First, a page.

From THE AUTOMATIC EARTH
Firstly, I would say that the energy prices that currently seem stubbornly high should fall substantially as the speculative premium evaporates and demand falls on a resumption of the credit crunch. The sucker rally that has spawned all the talk of green shoots is essentially over in my opinion.
The result should be a reversal of a number of trends that depend on the ebb and flow of liquidity – we should see stock markets and commodity prices fall, a significant resurgence in the US dollar and a large contraction of credit. The scale of the reversal should be substantial, as should its effects on energy demand. Demand is not what one wants, but what one is ready, willing and able to pay for, and in a severe credit crunch the capacity to pay for supplies of most things will be severely reduced.
As demand falls, and with it prices, investment in the energy sector is likely to dry up. Many projects will be uneconomic at much lower prices, meaning that the projects which might have cushioned the downslope of Hubbert’s curve (and the much steeper net energy curve), are unlikely to be developed. In this way a demand collapse sets the stage for a supply collapse that could place a hard ceiling on any prospect of economic recovery. That is a recipe for extremely high energy prices in the future…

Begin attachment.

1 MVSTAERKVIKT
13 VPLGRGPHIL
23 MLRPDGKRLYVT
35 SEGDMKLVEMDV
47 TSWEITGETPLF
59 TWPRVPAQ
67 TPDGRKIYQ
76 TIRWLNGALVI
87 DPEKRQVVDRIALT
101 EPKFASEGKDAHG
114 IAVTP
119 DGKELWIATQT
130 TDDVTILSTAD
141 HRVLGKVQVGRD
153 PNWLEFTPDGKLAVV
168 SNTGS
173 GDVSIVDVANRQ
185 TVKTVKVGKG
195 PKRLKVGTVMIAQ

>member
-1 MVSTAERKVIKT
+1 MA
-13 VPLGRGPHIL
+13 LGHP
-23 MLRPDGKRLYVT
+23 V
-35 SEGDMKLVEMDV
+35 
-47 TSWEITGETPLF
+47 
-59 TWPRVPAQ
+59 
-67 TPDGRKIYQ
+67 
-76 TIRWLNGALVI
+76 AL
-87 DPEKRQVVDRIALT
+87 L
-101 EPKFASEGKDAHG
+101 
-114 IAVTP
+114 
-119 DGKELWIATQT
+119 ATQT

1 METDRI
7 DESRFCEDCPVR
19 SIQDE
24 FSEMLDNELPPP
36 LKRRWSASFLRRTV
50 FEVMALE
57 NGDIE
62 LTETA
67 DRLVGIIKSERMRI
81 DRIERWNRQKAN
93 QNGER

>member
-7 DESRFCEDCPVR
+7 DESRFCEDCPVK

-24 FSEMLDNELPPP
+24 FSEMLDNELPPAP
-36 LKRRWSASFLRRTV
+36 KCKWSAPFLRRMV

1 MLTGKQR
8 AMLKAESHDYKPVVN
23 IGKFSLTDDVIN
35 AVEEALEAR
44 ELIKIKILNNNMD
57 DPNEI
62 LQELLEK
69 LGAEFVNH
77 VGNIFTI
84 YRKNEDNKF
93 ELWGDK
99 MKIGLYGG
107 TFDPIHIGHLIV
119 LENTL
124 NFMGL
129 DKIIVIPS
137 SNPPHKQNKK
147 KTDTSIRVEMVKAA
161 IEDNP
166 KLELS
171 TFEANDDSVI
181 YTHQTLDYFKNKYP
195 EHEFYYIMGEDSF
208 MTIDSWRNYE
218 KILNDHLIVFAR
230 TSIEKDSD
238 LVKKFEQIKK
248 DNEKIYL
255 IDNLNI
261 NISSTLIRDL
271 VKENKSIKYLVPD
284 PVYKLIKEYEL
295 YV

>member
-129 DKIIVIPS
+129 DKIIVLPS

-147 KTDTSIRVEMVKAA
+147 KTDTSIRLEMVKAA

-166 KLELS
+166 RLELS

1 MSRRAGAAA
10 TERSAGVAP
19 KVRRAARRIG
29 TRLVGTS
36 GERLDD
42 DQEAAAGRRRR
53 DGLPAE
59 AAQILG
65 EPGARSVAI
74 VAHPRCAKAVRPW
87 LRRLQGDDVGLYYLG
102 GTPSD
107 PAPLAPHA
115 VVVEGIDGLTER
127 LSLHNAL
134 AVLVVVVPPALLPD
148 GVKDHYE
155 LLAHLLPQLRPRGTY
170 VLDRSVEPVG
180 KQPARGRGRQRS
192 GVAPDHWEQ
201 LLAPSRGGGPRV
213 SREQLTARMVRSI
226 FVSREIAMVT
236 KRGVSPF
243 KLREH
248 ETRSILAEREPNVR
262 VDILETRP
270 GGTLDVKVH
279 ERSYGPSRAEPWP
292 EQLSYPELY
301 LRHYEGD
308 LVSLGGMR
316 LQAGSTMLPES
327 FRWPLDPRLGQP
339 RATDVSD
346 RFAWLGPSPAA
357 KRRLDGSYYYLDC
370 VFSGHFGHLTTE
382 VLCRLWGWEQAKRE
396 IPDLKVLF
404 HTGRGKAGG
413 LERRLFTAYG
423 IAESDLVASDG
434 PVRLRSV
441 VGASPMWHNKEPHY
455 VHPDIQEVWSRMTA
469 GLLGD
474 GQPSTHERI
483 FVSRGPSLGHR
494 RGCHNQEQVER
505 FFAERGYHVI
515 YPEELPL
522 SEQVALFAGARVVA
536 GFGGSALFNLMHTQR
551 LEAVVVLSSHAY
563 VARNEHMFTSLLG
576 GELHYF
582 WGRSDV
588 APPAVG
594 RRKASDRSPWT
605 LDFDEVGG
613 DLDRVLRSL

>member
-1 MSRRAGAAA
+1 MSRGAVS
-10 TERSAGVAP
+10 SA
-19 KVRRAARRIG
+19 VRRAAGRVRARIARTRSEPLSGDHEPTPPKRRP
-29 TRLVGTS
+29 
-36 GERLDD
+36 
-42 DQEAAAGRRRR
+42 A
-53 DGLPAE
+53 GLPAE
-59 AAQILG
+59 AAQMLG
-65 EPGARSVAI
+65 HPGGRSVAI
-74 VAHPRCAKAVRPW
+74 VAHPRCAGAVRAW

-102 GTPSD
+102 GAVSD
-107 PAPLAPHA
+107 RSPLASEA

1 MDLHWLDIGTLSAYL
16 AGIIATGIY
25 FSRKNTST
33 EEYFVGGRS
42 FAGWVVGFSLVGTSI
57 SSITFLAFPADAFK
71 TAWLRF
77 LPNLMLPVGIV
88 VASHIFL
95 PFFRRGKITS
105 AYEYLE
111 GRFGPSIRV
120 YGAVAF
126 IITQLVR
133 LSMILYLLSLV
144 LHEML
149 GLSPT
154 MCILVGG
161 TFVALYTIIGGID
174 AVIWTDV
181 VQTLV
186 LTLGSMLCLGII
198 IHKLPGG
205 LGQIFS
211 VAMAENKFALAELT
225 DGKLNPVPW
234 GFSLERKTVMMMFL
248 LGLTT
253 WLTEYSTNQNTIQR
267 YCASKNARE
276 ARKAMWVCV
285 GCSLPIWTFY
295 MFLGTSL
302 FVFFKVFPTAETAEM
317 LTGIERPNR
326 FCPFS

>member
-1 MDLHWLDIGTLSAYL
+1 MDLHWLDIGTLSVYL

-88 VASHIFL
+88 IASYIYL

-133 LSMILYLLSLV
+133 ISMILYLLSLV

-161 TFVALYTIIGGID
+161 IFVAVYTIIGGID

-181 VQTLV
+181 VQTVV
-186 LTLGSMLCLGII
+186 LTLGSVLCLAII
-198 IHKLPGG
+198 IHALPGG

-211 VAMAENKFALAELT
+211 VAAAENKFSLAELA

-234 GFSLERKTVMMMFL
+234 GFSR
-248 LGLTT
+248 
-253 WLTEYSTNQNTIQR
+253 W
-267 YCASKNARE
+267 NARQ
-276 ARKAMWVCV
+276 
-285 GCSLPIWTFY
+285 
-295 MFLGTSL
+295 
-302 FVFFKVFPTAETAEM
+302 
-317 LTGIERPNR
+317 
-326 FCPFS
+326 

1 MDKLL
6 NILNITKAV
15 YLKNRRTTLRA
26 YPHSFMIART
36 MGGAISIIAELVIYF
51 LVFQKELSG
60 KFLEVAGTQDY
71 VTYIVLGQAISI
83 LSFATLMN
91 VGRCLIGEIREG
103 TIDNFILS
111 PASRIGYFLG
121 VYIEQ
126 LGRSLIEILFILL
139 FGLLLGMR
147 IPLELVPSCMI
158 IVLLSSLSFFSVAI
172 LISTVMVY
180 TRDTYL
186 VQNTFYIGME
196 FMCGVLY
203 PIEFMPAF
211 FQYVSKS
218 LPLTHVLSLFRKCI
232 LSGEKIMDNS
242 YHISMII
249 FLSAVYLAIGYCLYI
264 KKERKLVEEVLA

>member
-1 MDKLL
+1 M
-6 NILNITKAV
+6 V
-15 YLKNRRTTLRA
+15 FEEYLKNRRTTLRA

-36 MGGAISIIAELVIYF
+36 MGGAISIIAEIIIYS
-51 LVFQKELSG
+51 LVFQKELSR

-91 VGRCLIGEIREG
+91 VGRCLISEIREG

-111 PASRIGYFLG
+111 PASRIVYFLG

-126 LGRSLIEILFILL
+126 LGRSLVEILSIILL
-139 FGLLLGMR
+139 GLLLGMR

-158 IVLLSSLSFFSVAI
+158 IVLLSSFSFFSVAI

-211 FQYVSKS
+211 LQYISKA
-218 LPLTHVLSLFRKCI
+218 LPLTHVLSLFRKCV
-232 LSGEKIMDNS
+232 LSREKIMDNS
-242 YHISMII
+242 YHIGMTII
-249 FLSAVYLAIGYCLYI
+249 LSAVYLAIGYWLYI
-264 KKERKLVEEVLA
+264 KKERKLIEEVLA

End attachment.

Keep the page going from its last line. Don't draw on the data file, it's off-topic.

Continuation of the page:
The scale of the problem has been temporarily concealed by a market rally and the shovelling of tens of trillions of dollars of taxpayer’s money into a giant black hole of credit destruction. This has done nothing to reignite lending, but the temporary (and entirely irrational) resurgence of confidence has restored a measure of liquidity. As that confidence evaporates with the end of the rally, that liquidity will also disappear.
Deflation is ultimately psychological. Without trust we will see hoarding of the cash which will be very scarce in the absence of the credit that currently comprises the vast majority of the effective money supply. The combination of scarce cash and a very low velocity of money will be toxic.
Money is the lubricant in the economic engine and without enough of it that engine will seize up as it did in the 1930s, when farmers dumped milk they couldn’t sell into ditches while others were starving for want of the money to buy food. There was plenty of everything except money, and without money, one cannot connect buyers and sellers…
In my opinion, we stand on the brink of truly tragic circumstances.
See original article here→